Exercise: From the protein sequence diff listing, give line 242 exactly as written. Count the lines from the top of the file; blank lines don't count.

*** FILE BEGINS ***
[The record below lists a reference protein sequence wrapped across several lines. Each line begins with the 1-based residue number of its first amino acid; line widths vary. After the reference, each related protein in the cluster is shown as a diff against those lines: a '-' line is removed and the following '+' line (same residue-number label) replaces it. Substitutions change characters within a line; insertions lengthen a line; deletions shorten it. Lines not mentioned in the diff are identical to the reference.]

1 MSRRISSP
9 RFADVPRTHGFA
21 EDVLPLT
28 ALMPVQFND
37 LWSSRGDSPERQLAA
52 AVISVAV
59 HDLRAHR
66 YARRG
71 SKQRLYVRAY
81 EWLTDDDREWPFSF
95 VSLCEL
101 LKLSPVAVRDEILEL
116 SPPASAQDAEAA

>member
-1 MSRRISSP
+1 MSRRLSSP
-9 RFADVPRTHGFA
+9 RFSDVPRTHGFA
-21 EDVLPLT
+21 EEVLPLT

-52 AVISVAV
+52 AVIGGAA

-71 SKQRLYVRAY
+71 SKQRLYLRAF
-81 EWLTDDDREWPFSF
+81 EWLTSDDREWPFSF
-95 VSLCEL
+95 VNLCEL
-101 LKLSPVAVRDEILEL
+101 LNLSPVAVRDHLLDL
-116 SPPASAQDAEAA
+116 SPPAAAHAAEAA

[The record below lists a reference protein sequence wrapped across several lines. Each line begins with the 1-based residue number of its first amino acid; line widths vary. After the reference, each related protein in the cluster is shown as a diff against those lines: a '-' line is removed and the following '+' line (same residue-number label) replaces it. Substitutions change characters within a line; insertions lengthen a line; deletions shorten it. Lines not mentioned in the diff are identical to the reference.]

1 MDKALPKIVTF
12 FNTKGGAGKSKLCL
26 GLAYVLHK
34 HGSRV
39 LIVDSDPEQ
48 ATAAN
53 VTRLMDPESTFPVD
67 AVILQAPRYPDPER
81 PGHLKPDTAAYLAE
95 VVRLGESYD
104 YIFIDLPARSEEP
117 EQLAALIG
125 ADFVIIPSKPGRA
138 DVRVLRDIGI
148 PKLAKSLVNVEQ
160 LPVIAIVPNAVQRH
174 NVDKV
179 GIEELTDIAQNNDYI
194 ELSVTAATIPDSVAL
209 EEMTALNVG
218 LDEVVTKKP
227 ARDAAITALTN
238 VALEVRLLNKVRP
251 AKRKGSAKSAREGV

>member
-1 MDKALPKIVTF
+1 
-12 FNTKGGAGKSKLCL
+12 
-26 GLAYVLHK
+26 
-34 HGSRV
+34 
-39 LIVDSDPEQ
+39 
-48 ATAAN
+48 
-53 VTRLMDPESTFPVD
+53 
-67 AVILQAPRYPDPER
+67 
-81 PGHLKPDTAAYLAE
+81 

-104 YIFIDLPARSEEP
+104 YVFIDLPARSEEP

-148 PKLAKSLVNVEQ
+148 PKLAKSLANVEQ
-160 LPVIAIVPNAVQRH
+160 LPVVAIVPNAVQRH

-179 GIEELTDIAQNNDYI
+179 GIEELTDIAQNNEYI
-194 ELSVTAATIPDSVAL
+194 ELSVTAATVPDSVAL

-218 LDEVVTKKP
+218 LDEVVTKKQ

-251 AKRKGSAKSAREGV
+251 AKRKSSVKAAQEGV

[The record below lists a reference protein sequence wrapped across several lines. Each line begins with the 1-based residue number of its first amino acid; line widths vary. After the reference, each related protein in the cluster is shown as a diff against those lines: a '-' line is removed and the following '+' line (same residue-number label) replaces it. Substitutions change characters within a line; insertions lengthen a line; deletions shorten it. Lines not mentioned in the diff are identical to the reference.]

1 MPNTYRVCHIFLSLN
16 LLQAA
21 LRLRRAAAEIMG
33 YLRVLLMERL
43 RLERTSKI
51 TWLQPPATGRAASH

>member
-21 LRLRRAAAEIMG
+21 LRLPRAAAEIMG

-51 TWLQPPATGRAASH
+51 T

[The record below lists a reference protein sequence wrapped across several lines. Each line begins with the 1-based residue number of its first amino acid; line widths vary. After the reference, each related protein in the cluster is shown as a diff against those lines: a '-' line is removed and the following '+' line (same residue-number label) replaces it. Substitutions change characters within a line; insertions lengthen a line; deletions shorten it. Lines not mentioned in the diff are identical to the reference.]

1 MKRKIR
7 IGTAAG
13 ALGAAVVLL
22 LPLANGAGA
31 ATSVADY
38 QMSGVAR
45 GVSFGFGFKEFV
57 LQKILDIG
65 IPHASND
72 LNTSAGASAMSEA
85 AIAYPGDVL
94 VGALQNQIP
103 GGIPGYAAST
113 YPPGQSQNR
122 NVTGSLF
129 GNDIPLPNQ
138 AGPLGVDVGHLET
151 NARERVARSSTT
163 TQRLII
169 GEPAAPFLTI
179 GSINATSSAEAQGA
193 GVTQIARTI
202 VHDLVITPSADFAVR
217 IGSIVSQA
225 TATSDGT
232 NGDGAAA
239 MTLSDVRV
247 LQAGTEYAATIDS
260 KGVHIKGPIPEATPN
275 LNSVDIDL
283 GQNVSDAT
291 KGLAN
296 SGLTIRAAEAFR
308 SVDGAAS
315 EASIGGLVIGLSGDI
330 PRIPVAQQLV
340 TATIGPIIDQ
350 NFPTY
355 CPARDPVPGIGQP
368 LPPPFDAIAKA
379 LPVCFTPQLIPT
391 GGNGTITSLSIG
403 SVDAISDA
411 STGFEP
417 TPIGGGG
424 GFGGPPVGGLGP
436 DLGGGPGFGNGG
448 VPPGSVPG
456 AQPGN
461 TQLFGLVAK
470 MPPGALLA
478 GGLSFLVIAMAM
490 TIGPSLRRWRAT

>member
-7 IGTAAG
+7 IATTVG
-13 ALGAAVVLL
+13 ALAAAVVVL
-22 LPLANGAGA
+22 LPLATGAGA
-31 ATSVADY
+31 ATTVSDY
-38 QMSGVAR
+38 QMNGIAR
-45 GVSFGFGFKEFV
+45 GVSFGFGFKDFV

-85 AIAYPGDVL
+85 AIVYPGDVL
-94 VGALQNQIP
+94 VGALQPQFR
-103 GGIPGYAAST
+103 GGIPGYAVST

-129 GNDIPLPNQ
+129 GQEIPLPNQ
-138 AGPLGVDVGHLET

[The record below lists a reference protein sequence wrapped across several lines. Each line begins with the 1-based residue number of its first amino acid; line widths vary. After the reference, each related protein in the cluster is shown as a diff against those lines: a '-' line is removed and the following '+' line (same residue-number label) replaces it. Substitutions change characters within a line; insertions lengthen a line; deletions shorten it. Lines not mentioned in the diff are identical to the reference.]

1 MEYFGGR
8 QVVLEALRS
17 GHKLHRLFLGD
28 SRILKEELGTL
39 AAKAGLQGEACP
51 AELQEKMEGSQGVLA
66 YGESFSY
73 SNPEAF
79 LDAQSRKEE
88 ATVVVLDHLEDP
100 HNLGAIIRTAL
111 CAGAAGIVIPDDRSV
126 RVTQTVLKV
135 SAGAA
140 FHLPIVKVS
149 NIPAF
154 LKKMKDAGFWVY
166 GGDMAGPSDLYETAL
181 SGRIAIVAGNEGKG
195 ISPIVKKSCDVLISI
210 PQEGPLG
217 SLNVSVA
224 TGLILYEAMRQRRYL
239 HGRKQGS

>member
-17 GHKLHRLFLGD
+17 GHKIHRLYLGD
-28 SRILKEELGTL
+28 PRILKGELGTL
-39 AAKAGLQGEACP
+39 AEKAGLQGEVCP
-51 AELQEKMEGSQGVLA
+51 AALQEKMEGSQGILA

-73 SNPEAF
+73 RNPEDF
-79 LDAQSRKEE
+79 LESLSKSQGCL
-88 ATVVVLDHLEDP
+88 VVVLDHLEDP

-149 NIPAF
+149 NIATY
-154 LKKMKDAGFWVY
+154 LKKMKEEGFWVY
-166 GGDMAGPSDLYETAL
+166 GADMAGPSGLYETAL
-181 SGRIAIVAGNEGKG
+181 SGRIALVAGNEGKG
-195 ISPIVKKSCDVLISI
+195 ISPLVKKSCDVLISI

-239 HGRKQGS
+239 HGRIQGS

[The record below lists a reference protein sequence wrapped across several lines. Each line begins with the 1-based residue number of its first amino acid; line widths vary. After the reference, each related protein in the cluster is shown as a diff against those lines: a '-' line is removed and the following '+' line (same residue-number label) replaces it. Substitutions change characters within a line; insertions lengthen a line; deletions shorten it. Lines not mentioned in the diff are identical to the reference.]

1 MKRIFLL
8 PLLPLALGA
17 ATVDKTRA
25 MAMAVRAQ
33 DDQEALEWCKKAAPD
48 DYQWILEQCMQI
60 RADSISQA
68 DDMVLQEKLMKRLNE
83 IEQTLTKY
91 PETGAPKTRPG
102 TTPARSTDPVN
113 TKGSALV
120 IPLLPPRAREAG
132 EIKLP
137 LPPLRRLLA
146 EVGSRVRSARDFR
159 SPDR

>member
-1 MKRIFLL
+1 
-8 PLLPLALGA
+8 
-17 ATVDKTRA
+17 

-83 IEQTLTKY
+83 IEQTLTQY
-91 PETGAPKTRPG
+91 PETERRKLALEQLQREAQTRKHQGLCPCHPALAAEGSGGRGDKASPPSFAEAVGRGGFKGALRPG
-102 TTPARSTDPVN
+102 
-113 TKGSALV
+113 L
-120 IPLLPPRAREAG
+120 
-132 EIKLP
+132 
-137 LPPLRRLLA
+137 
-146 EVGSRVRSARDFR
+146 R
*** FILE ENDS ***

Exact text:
91 PETGAPKTRPG